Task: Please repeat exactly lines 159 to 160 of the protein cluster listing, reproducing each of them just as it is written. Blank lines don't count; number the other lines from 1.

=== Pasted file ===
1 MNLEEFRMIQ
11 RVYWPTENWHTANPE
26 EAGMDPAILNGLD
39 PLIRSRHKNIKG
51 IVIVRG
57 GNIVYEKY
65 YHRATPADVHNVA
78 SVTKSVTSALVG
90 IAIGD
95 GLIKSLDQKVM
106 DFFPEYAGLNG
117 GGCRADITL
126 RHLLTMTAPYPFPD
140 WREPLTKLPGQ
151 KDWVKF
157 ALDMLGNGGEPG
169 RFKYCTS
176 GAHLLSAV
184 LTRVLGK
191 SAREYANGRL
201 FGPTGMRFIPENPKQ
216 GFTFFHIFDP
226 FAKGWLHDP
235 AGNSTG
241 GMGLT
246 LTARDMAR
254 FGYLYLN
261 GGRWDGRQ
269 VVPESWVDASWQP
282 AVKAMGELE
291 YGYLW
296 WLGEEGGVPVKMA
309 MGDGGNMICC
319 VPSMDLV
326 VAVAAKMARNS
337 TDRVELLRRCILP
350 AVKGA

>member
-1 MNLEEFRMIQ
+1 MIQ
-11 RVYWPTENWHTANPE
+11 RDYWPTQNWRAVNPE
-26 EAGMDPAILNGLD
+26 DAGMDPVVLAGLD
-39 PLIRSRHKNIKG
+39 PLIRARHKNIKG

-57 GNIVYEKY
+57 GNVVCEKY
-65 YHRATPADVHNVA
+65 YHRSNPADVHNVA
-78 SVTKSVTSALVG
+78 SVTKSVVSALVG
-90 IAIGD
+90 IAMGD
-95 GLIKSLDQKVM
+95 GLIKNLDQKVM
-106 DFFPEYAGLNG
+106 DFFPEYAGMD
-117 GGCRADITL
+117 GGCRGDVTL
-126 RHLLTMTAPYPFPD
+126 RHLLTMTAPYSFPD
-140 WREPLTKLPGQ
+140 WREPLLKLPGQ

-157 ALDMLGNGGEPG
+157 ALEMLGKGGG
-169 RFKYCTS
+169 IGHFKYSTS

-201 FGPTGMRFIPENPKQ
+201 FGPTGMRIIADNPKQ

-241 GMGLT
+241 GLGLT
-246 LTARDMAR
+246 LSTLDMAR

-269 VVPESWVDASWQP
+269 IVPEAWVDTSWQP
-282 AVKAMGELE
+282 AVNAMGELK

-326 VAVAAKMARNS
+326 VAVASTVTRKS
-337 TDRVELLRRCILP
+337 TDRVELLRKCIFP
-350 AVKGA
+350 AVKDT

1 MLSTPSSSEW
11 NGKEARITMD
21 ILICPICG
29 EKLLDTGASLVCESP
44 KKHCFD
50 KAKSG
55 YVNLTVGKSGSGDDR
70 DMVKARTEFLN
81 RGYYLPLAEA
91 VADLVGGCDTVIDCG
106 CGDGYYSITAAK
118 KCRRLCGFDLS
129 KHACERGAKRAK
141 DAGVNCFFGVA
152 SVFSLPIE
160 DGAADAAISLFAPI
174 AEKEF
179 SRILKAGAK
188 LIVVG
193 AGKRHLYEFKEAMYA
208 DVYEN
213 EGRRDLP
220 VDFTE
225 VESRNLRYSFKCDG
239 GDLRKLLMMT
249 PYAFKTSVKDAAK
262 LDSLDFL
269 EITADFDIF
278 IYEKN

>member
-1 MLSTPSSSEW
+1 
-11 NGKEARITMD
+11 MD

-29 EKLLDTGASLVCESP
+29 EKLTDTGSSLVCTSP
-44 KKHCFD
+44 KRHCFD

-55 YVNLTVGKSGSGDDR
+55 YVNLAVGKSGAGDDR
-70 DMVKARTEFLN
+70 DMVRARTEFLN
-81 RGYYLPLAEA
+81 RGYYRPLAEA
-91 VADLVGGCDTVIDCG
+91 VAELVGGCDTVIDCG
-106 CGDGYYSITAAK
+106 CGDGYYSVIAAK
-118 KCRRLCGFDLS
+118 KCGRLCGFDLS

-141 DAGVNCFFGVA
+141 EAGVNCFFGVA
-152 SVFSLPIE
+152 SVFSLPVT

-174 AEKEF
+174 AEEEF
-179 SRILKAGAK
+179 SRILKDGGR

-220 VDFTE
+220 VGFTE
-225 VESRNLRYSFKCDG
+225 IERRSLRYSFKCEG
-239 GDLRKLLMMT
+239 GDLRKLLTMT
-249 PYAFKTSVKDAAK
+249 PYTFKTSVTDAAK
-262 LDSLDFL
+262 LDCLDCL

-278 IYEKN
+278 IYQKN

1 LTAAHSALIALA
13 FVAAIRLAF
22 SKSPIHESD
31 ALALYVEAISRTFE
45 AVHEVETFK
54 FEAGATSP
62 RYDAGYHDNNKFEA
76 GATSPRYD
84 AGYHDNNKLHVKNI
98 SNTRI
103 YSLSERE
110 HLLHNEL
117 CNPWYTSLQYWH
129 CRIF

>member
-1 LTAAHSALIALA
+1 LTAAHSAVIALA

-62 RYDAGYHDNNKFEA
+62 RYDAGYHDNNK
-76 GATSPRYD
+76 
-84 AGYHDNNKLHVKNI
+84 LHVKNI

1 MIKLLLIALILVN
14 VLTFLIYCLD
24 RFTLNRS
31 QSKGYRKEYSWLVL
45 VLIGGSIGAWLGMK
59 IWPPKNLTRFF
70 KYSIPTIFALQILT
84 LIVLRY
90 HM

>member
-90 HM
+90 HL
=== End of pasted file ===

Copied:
45 AVHEVETFK
54 FEAGATSP